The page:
The Golden Spruce

John Vaillant’s The Golden Spruce is a superb book: the best I have read in many months. It tells the intertwined stories of British Columbia, the economic development of Canada, old growth logging, the Haida (and the Haida Gwaii), and, of course, a unique Sitka Spruce and the man who destroyed it. Particularly for somebody interested in both Western Canada and the environment, it was the ideal type of non-fiction reading.

The story told is a compelling one, full of informative detail and light on preaching and speculation. I read it in one long session, sitting in my hermitage in Devon while temporarily avoiding thesis work. What the book did remind me of, in part, is why the whole study of the environment is important.

I already have two people waiting to borrow my copy (one of the books my mother kindly sent to England for me), but there are surely other examples of it out there.

Author: Milan

In the spring of 2005, I graduated from the University of British Columbia with a degree in International Relations and a general focus in the area of environmental politics. In the fall of 2005, I began reading for an M.Phil in IR at Wadham College, Oxford. Outside school, I am very interested in photography, writing, and the outdoors. I am writing this blog to keep in touch with friends and family around the world, provide a more personal view of graduate student life in Oxford, and pass on some lessons I've learned here.

12 thoughts on “The Golden Spruce

  1. Oxford libraries can be surprisingly lacking in Canadian books. Many of my book sources on the Stockholm Convention had to be specially ordered.

    I found a couple more thorough reviews of Vaillant’s book, though I generally recommend that people avoid reading too much about an excellent book, before they set out reading it:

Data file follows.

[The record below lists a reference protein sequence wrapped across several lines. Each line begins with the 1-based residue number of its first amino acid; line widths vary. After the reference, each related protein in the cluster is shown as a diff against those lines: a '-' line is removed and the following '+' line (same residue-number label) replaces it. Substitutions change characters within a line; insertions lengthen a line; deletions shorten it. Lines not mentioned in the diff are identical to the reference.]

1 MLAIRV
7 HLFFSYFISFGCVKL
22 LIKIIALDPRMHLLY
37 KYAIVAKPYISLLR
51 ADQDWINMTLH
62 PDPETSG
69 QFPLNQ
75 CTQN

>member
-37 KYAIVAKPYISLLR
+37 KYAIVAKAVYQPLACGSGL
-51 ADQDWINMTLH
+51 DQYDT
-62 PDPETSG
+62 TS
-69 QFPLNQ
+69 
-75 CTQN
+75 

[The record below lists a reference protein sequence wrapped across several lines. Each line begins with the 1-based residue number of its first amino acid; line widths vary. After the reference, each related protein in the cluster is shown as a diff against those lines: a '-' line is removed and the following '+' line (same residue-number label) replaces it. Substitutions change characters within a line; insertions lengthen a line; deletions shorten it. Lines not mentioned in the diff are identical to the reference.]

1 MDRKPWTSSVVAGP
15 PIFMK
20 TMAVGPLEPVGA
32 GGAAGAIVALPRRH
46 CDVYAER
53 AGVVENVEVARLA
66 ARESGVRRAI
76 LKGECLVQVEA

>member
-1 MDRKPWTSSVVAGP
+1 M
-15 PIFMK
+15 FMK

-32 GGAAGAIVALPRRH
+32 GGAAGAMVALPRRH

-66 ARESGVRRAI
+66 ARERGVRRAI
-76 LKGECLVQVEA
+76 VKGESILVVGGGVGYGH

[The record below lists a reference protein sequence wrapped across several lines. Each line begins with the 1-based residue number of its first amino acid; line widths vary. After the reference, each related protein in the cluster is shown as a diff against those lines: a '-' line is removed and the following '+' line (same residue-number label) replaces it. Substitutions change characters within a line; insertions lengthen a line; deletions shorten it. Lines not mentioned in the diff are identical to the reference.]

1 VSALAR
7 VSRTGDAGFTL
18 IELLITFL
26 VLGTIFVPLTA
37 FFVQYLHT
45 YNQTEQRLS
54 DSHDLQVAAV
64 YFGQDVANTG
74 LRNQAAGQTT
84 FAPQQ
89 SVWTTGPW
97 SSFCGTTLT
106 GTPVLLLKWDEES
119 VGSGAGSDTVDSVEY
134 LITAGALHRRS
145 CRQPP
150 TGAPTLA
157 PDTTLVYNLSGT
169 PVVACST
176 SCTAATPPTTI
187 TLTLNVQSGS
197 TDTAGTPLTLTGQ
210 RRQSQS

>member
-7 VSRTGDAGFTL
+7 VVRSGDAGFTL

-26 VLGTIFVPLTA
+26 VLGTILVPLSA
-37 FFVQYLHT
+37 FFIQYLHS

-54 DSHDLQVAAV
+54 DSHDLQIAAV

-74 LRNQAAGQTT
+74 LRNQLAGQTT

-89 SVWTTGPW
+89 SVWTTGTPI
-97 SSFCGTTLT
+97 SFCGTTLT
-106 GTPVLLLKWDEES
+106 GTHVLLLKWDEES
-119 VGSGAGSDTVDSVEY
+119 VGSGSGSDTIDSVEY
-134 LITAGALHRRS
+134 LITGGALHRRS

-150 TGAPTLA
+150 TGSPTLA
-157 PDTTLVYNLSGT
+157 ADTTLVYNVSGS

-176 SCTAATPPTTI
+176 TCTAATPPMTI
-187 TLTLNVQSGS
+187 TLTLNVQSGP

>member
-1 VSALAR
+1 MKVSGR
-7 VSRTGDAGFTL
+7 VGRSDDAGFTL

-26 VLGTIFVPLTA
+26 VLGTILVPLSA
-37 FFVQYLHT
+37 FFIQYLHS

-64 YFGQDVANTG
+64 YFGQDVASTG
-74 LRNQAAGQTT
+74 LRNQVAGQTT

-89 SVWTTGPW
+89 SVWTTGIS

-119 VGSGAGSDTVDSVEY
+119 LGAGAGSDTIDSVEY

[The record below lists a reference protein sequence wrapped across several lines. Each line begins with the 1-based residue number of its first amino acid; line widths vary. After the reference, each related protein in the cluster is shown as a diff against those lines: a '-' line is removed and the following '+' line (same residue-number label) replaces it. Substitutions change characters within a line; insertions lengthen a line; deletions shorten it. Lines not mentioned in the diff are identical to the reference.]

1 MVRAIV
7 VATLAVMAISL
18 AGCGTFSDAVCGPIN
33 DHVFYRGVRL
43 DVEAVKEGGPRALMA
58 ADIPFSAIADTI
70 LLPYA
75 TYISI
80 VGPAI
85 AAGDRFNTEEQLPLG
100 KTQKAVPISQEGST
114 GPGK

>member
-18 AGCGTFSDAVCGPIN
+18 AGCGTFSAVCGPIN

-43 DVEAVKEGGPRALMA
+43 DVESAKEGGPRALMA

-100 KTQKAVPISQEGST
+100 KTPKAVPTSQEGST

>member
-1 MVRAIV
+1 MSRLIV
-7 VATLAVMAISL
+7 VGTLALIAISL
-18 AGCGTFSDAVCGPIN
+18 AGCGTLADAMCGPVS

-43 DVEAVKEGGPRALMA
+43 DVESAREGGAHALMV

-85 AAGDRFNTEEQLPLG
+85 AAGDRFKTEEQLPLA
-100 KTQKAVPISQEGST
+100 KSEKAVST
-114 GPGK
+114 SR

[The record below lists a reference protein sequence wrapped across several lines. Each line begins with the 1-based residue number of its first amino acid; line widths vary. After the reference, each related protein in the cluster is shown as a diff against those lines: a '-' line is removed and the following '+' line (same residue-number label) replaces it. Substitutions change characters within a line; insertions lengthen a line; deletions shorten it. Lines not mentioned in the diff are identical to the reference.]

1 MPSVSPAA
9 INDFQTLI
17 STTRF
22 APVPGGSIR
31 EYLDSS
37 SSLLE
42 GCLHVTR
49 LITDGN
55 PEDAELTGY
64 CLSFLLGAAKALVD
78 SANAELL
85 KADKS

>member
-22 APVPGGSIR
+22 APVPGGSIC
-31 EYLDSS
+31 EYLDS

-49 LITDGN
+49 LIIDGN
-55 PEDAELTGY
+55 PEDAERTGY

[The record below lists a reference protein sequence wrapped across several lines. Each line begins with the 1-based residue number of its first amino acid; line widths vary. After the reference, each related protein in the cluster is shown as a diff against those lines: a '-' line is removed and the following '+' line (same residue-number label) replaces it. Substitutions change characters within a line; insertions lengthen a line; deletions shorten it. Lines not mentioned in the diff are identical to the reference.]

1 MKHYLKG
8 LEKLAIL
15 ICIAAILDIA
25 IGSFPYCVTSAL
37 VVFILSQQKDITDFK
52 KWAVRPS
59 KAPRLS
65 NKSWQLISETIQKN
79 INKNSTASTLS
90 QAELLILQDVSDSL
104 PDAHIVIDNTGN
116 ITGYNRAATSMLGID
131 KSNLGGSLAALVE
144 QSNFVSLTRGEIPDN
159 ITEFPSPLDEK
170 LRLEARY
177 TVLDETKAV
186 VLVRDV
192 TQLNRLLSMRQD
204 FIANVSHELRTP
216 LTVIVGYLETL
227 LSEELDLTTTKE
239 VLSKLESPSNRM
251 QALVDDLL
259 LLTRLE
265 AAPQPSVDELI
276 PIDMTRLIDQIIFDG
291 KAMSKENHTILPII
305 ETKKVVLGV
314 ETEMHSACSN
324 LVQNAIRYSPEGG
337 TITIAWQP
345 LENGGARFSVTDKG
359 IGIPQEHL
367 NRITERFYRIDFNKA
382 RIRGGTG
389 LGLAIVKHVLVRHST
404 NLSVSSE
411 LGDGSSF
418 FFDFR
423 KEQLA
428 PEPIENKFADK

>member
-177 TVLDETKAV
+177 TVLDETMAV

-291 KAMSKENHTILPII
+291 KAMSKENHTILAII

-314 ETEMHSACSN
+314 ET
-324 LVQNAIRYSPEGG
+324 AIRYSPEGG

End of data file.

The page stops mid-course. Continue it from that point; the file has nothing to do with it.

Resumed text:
CBC
    BookClubs.ca

  2. My apologies, but the sporadic and lethargic web access in St. Antony’s College has prevented me from uploading a daily post or an image of the day. I will do both retroactively tomorrow. Thank you for being patient.

    To come back from a week of no web access to this crawling, sputtering sort is terrifically frustrating.

  3. Throw the book at him

    By Eric de Place

    Sickening. Kevin John Moran of Camano Island, Wash., was just convicted of illegally cutting down 27 old-growth cedars on public land. They were between 400 and 700 years old. And they were dry-side trees, even rarer than the Northwest’s west-slope titans.

  4. “One of the plan’s key features is to establish 254,000 hectares of new protected areas, bringing the total protected area on the islands up to about 50 per cent of the land. Further, the annual logging harvest is to be cut back by 40 per cent to 800,000 cubic metres of timber from 1.3 million.”

  5. But over the past two years 24 mills have reopened and 10,000 workers have been rehired to fill orders from China. That is the pay-off for a marketing effort involving the industry and government: Canada has helped to revise China’s building codes, set up colleges there to train workers in timber-frame construction, and forged ties with distributors.

    So British Columbians have greeted the latest American complaint with insouciance. American officials grumble about a big increase in timber classified as “salvage grade”, which attracts minimal cutting fees. The Canadians retort that much of the increased harvesting of timber is a result of the havoc wrought by the mountain pine beetle, which has infested and killed about half British Columbia’s commercial pine forests. Furthermore, the system for grading timber was agreed on by the two countries in 2006, when they settled their previous spat over softwood lumber.

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